Given that developmental-stage biotech has yet to generate any revenues, I steer away from using DCF because it is most applicable for blue-chip equities. For developmental biotech, I leverage a combination of both qualitative and quantitative variables. That is to say, I take into account the quality of the drug, comparative market analysis, chances of clinical trial success, and potential market penetration. Qualitatively, I rely heavily on my intuition and forecasting experience over the years.
Molecules and franchises
Market potential and penetration
Net earnings based on a 25% margin
PT based on 64.4M shares outstanding and 10 P/E
“PT of the part” after appropriate discount
Oxbryta for SCD
$1.5B (estimated based on the $5.5B SCD market, growing at a 14.3% CAGR)
|$375M||$58.22||$52.39 (only 10% discount because it’s gaining strong sales traction)|
|GBT601 for SCD||$1B (estimated based on the $5.5B SCD market, growing at 14.3% CAGR)||$250M||$38.81||$19.40 (50% discount because it’s still in early stage).|
Inclacumab for SCD
|$1B (estimated based on the $5.5B SCD market, growing at 14.3% CAGR)||$250M||$38.81||$19.40 (50% discount because it’s still in early stage).|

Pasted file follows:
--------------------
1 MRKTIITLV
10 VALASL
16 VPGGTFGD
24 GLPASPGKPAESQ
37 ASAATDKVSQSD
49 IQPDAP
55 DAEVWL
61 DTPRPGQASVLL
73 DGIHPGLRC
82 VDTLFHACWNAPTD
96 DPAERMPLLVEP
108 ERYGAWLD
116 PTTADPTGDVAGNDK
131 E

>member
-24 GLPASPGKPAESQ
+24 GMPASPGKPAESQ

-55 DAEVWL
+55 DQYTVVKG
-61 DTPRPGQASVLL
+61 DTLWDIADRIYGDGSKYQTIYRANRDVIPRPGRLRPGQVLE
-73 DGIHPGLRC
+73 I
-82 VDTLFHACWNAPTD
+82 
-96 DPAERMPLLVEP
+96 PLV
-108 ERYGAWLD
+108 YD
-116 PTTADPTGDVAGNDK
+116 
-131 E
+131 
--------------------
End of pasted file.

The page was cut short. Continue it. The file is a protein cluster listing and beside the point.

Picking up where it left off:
|Younger pipeline assets||Will appraise with more development in the future||NA||NA||NA|
The Sum of The Parts
Valuation analysis (Source: Dr. Tran BioSci)
Since investment research is an imperfect science, there are always risks associated with your stock regardless of its fundamental strengths. More importantly, the risks are “growth-cycle dependent.” At this point in its life cycle, the main concern for GBT is whether the company can continue to ramp up Oxbryta revenues.
Though Oxbryta is showing highly promising sales results, it’s still difficult for a small company going at it alone in commercialization to unlock full value. Moreover, there are risks that other pipeline molecules (like inclacumab and GBT601) won’t generate positive clinical outcomes. Furthermore, GBT might grow too aggressively and thereby run into a potential cash flow constraint.
In all, I maintain my buy recommendation on Global Blood Therapeutics with the 4.8 out of 5 stars rating. Global Blood Therapeutics is showing signs of a successful transition from a developmental to commercialized stage biotech. Subsequent to Oxbryta approval, sales ramp-up has been steady. Nevertheless, the latest quarterly results indicate that the company is hitting an “inflection point in its growth.” Epitomizing an aggressive growth phase, this growth inflection is powered by strategy, sales/marketing efforts to capture the traditional approach as well as digital innovation. More importantly, the recent pediatric and European approvals would boost sales even more robustly.
In the longer view, you have next-generation Oxbryta (i.e., GBT601), inclacumab as well as other SCD drugs. That aside, the company is poised to expand into the lucrative land of orphan disease to serve the unmet needs of patients and to reward shareholders.
As usual, I’d like to remind investors that the choice to buy, sell, or hold is always yours to make. In my view, you should either hold GBT or accumulate more shares on any pullback.